Machiavellianism among male and female adolescent sport participants and non-participants.
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Machiavellianism among male and female adolescent sport participants and non-participants.

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Published by Microform Publications, College of Health, Physical Education and Recreation, University of Oregon in Eugene .
Written in English

Book details:

Edition Notes

Thesis (M.S.) University of Oregon, 1977.

The Physical Object
Pagination1 microfiche ((71 fr)) :
Number of Pages71
ID Numbers
Open LibraryOL13745527M

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Male and female face of Machiavellianism: Opportunism or anxiety? Machiavellianism among men was associated with an opportunistic worldview. Abstract. participants were conducted to investigate gender differences in Machiavellianism-related personality characteristics. We used different measures of Machiavellianism and explored their Cited by: male and female adolescent sport participants might experience situations differently and Gender, adolescence, and sport psychological skills International SportMed Journal, Vol No.4, December. In order to address this issue, the first aim of this paper was to develop and validate the Adolescent Sport Drug Inventory (ASDI) among adolescent athletes from Asia, Europe, North America, and.   Background. Sport is a common form of Leisure Time Physical Activity (LTPA) [1, 2] which has been shown to result in many health systematic reviews found that there are many psychological and social health benefits specifically associated with participation in sport for children, adolescents and adults [3, 4].There is consistent evidence that those who participate in club .

This level of equity in participation of this coed sport allowed for the male counterpart to see that the female was capable of meeting the demands of the sport, and changed the perception of most of the male participants. Further, this study showed an increased positive self-perception of the female participants. RECOMMENDATION.   This gives male athletes an advantage in sports that involve throwing, kicking and hitting, and explains the higher incidence of musculoskeletal injuries among female athletes. On the other hand, female athletes have a wider pelvis and a lower center of gravity, which provides excellent balance. Unlike male groups, there were two sports participation trajectory groups for female participants (i.e., high-decreasing and low-stable groups). The mean age of female participants in wave 1 ( years) was the same as that of male participants. Participants’ mean reaction time (RT) and lapses (number of trials with RT above ms; cf.) were introduced in ANOVAs with the between participants factors of gender (male, female) and sport participation (athletes vs. non-athletes) and the within participants factor of time on task (block 1, 2 and 3). Note that data from the 9 minutes of.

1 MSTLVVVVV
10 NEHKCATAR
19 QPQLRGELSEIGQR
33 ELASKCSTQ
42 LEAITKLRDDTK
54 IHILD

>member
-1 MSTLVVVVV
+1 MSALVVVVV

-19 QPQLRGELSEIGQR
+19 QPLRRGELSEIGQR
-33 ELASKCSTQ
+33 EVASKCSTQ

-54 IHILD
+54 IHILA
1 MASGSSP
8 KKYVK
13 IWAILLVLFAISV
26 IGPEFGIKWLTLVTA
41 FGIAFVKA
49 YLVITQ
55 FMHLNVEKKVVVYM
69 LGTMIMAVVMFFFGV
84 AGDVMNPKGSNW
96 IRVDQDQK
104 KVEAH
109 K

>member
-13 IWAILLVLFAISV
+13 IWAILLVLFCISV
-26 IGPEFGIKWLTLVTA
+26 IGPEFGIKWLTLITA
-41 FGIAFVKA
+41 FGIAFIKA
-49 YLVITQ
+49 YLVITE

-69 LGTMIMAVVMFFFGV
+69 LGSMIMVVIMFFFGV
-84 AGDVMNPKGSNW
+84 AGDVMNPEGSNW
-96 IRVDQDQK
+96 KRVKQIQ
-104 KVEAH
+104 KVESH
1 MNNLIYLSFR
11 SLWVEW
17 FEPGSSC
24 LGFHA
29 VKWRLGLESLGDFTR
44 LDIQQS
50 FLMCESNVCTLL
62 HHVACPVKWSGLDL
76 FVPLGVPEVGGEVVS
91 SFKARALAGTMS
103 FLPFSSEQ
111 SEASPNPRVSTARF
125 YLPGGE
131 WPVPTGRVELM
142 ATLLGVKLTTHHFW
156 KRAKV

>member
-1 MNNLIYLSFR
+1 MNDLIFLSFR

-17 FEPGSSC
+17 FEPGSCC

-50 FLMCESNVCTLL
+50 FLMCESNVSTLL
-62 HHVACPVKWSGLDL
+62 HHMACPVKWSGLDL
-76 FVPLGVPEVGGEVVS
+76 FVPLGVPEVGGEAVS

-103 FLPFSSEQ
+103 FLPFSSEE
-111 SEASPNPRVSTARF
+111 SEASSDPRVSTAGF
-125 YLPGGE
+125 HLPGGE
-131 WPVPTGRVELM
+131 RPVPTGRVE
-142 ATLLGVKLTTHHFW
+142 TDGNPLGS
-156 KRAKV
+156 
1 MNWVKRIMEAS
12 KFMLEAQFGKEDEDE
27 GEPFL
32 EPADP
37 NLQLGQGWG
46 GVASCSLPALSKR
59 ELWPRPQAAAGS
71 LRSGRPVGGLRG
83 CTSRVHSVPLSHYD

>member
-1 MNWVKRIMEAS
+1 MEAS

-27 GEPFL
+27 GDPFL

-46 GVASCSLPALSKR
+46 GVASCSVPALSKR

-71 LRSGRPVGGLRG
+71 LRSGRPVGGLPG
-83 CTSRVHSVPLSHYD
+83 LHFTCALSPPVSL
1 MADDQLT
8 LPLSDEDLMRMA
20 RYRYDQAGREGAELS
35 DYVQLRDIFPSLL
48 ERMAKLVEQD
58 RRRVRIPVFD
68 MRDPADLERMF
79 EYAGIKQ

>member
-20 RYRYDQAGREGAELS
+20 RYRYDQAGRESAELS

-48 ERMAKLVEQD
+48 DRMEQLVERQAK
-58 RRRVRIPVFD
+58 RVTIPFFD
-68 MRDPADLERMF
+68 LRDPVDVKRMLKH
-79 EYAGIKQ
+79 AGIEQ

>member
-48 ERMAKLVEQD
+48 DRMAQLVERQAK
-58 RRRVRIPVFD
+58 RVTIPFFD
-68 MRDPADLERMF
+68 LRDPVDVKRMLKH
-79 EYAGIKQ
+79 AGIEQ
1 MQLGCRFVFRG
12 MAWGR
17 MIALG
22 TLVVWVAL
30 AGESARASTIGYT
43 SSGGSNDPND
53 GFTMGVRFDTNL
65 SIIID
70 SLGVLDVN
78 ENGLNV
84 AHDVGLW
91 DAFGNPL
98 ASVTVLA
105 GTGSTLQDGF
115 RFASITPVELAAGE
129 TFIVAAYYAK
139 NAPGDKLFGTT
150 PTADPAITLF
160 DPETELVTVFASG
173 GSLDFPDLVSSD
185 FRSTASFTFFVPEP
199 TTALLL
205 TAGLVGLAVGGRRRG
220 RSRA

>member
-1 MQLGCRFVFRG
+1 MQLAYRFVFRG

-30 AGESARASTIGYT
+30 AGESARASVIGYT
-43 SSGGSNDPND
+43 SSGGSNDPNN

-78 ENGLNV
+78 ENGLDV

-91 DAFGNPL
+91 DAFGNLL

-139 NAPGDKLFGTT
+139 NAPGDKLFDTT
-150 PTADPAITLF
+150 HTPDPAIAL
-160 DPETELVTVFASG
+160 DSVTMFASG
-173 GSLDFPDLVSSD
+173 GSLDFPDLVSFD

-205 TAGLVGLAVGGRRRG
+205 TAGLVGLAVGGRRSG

cused on male sports participation, and this is apparently because of the greater frequency and societal significance of male sports (e.g., Chick, Loy, & Miracle, ; Roberts et al., ; Sipes, ). The first systematic attempt to assess the frequency of male and female sports across societies was recently undertaken, and it. (occupied by a female tennis player) position is million dollars. According to a BBC study carried out in , 10 out of 35 sports that attribute prize money do not pay the same amount to sportswomen and sportsmen. Some policy recommendations from the Council of Europe to ensure a gender-balanced and gender-sensitive participation in sport. The result was a corpus of largely atheoretical work on ‘‘women in sport’’ founded upon a liberal feminist consciousness about sport as a ‘‘male preserve’’ characterized by gender inequities. Between and psychological models were mainly used to explain female attitudes and motivations in sports.   This paper describes this theoretical model and uses data from two studies, one focusing on adolescents, and one focusing on elementary school-aged children, to evaluate the utility of this model for understanding gender differences in sport participation. It reaches the following conclusions: (a) the Eccles et al. model holds for sport as well.